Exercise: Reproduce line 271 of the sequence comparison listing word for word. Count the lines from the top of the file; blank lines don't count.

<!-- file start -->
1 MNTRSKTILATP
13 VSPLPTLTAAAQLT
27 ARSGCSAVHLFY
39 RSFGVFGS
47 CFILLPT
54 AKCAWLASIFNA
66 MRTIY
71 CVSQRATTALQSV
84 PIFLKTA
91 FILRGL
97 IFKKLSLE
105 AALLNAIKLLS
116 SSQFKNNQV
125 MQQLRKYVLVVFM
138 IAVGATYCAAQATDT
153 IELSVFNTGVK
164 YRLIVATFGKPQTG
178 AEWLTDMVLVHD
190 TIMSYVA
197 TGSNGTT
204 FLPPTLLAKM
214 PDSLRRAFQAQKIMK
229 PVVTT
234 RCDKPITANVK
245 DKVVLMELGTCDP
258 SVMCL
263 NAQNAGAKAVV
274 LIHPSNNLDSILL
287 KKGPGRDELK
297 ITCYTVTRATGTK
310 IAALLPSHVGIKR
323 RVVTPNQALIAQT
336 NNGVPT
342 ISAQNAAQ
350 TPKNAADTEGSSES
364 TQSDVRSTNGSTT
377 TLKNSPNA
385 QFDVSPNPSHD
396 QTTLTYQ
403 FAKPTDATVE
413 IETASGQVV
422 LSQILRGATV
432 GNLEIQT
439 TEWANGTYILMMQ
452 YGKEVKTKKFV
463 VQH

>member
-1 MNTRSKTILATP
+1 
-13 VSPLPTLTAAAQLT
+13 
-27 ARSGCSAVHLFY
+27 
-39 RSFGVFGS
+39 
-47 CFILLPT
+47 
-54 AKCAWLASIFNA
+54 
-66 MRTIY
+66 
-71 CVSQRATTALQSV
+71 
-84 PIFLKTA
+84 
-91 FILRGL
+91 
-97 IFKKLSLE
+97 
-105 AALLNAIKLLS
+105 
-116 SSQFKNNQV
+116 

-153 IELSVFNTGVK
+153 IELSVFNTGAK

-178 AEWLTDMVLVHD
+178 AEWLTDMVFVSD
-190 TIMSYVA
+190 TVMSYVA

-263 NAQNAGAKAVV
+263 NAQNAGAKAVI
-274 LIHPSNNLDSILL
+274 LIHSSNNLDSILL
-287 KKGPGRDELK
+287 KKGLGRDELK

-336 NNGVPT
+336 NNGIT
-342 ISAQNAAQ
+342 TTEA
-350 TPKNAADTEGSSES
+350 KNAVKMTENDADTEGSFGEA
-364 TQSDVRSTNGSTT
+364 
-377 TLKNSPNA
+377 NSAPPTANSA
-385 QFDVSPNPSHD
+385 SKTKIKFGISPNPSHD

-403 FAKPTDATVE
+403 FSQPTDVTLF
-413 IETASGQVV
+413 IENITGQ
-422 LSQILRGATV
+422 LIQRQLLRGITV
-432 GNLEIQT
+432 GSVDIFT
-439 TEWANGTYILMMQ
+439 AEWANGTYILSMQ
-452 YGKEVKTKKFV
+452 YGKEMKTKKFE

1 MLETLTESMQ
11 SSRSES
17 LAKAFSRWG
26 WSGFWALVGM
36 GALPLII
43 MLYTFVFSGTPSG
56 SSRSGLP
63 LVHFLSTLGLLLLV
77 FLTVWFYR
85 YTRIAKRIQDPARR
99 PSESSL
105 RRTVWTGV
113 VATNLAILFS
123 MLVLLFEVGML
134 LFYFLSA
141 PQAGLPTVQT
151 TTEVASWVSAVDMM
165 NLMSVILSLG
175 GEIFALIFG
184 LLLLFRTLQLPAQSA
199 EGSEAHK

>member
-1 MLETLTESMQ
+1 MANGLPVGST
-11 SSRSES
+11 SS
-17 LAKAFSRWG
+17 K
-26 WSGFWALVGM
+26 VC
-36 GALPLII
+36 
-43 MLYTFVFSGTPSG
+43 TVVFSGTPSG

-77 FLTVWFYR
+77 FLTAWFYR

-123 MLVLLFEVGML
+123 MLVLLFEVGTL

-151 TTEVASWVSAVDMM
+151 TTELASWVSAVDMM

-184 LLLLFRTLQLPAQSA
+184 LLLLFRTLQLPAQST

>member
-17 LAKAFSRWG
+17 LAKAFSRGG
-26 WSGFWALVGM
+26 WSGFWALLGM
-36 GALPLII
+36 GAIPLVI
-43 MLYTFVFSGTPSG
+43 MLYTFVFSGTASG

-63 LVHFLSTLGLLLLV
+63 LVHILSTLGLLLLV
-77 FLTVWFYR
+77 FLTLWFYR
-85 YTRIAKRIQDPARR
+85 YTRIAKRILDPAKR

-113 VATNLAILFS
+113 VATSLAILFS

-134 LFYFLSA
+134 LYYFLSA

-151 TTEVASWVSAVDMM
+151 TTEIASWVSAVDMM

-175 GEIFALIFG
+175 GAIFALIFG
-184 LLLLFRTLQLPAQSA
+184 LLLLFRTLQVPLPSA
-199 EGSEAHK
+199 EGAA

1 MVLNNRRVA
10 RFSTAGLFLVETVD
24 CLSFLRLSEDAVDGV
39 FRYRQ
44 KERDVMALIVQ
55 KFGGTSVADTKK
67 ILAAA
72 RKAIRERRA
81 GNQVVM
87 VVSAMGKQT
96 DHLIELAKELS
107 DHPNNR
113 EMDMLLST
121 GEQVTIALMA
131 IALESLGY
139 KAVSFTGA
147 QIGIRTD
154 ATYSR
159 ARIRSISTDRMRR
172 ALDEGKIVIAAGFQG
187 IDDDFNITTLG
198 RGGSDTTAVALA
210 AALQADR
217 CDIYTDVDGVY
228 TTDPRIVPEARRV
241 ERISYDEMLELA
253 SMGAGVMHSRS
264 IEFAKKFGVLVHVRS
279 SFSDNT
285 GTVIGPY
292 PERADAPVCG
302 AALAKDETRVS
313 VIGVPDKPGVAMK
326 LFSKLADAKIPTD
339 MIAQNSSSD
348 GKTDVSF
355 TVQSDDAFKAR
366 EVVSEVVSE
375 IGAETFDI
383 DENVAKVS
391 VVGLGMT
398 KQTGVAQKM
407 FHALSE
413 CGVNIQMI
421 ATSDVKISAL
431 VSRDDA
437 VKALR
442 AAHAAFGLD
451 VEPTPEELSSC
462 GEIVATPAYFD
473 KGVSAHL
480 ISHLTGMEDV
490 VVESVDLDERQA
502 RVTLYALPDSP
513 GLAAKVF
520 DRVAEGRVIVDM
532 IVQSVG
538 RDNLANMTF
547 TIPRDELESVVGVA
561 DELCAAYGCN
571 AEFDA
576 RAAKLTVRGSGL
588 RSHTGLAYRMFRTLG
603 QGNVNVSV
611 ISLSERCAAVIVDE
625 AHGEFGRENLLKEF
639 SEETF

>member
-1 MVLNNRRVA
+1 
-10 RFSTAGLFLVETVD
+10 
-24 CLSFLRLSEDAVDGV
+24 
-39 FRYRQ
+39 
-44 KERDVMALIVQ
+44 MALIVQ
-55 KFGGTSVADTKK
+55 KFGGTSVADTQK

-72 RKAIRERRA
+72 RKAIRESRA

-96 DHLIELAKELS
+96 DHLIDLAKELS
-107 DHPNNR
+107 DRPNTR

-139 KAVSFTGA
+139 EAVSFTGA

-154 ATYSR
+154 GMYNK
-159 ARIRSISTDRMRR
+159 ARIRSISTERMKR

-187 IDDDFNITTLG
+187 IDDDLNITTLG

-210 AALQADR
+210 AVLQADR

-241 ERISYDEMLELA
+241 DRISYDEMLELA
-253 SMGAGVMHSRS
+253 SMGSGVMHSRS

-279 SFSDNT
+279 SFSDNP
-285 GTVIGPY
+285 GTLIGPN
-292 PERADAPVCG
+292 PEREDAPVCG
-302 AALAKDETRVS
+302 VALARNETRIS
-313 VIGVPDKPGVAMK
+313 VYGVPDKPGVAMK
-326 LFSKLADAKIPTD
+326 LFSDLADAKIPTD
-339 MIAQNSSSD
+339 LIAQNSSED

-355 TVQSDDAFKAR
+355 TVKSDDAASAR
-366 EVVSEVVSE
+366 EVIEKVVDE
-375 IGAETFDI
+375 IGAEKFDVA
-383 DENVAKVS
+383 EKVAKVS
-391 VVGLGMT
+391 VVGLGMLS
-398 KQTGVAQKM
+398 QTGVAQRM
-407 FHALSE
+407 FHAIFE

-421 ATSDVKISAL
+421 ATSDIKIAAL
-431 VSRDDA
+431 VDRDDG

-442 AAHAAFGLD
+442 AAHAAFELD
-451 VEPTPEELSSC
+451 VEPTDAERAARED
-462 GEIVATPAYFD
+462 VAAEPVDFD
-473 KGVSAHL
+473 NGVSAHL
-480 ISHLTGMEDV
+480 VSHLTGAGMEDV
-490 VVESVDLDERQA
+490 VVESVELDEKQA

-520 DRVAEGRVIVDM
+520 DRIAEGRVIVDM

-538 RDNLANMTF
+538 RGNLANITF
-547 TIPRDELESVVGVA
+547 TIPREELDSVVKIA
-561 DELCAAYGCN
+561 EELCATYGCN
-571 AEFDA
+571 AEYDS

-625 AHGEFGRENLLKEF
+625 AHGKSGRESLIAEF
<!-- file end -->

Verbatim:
-187 IDDDFNITTLG